Pauline-Marie Jaricot: Foundress of the APF
1822, when it all began
The foundation of the Society for the Propagation of the Faith was due to the insight, the initiative and the method of a young French lay woman, Pauline-Marie Jaricot. She wished to form a missionary consciousness in all Christians so that they would aid the Church to carry out its task of preaching the Gospel and planting the Church where it had not been before. She unselfishly left it to others to develop the Society but was in her own words 'the first match to light the fire.' A reflection on her life and message is a welcome reminder that both clergy and laity have a responsibility for the missionary activity of the Church.
Vitality of Faith
Pope John Paul II in his 1990 encyclical Redemptoris Missio noted an apparent decline in missionary activity specifically directed to those nations and peoples who have not yet had the opportunity of knowing the good news of the Gospel. Missionary zeal is a sign of the vitality of the Church, just as its lessening is a sign of a crisis of faith. Pauline saw that the renewal of the Church in France after the revolution would be intimately linked with a renewed zeal for missionary activity. Promoting the faith in foreign lands would be the surest means of preserving and increasing the faith in Europe.
Born in Lyon
Pauline was the last child of the strong Christian marriage of Antoine and Jeanne Jaricot. Her parents owned a silk factory, were well respected and wealthy. Ten years after the flare-up of the French Revolution she was born in Lyons on July 22nd, 1799 and died there in obscurity and poverty on January 9th, 1862. In between was a memorable life driven by concern for the missions and concern for the poor.
She was very close to her older brother Phileas and as they grew up together they shared a common interest in missionary stories. One day Phileas announced he would become a missionary and go to China. Pauline was eager to accompany him. Phileas, however suggested another plan: 'Little sister, you cannot come; but you shall take a rake, rake in heaps of gold and you shall send it to me in barrels.'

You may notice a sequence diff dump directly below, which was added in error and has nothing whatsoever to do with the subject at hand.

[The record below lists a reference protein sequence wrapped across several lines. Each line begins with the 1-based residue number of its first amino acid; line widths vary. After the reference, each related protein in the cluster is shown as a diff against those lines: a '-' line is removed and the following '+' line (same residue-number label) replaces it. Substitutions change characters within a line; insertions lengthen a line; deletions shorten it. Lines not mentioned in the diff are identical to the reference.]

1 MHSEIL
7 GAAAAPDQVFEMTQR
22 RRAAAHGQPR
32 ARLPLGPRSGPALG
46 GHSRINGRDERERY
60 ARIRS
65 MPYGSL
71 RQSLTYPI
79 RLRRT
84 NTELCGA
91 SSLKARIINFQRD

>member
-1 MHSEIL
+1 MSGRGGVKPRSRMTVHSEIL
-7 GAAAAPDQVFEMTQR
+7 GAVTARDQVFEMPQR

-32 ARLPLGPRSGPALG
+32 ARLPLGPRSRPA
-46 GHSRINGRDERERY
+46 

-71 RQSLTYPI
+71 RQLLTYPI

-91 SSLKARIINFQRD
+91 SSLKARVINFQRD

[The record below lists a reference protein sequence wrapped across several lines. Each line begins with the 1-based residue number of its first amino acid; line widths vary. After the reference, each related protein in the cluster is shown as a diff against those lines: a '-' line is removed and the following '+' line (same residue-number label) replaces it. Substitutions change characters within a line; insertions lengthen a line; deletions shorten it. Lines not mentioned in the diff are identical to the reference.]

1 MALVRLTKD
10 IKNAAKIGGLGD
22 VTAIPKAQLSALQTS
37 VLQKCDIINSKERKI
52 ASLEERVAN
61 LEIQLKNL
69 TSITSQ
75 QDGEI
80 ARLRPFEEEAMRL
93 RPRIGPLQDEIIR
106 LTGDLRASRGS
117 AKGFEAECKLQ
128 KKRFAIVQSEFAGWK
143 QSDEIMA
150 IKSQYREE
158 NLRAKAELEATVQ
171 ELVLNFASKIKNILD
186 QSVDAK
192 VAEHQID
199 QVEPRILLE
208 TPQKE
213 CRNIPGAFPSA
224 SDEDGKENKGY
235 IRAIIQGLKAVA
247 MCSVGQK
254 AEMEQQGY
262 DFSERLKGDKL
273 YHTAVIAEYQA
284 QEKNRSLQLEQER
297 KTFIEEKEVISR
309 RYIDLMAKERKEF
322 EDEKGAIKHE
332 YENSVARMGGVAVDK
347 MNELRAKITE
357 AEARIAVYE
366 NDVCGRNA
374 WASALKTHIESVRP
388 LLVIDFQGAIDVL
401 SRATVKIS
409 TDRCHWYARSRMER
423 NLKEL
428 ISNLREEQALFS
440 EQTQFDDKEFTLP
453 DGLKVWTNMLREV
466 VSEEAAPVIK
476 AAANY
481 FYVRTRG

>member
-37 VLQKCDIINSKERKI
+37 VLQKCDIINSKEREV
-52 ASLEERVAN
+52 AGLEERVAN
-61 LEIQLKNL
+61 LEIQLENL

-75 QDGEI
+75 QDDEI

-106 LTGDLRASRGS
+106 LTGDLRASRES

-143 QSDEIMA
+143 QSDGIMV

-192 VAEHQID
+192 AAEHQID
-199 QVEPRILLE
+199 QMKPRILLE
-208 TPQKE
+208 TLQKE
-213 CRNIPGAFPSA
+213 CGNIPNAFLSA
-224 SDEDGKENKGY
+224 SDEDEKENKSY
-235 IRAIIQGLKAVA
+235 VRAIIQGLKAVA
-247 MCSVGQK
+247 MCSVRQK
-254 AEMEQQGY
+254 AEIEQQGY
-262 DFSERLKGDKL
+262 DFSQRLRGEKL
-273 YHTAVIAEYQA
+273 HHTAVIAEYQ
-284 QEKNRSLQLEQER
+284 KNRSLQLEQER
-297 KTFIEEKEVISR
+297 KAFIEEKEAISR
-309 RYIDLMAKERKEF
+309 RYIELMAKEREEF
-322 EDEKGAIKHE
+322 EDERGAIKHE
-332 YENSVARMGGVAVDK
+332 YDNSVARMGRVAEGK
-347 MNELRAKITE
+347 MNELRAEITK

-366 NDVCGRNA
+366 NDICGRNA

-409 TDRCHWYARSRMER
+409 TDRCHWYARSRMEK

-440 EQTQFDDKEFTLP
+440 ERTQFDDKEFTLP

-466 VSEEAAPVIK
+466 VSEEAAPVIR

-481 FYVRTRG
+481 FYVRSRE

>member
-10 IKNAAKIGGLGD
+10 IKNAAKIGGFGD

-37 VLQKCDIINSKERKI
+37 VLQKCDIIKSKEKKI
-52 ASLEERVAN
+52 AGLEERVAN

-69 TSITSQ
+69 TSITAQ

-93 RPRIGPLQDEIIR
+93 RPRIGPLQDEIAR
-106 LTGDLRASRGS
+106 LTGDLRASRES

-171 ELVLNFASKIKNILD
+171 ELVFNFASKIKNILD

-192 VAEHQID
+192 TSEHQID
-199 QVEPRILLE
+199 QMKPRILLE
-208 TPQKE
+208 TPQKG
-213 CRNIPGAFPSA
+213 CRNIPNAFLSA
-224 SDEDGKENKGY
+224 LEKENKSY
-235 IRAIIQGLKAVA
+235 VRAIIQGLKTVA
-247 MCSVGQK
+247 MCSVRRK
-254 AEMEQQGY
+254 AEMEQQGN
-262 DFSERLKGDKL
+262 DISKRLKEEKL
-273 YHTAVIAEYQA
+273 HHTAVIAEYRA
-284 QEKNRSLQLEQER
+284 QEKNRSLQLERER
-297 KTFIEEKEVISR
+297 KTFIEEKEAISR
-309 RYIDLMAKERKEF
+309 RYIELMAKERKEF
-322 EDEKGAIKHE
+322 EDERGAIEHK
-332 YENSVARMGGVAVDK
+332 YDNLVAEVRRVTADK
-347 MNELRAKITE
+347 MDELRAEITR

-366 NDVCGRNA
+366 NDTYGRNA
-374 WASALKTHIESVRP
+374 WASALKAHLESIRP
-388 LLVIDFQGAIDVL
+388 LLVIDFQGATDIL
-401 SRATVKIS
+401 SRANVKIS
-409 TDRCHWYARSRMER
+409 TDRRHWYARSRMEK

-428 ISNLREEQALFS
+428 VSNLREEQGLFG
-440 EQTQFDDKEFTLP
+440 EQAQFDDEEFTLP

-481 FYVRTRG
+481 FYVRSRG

Change of Heart
At fifteen years of age she was introduced into the hectic social life of the richer families in Lyons and attracted the attention of many admirers. A Lenten sermon on vanity in 1816 was the occasion for her transformation from a selfish worldly teenager to a deep-thinking person concerned about others. She was seventeen. The romantic books, the love songs, the special hair creations, the stylish hats and the silk dresses were put aside.
A Lay Apostle
Pauline believed that God was calling her to a new life. But for this teenager the call would not be to the religious life, but to the life of a lay apostle. It was as a committed member of the laity that she would dedicate herself to Christ. She became a person of constant prayer, having a deep devotion to the Blessed Sacrament nourished by daily communion and adoration. She dressed in the garb of a poor person. She sold her inheritance and jewellery and shared the proceeds with the poor and looked upon personal visits with them as a privilege, aware that 'the poor honour us by receiving us.'
She felt the need of making reparation for the many instances of neglect and insult placed before Jesus and invited others to join in public reparation. In 1817 she started a spiritual association of 'those who make reparation to the Sacred Heart of Jesus, unknown and despised.' To the members she suggested that the Stations of the Cross be held in common every Sunday.
Helping the Missions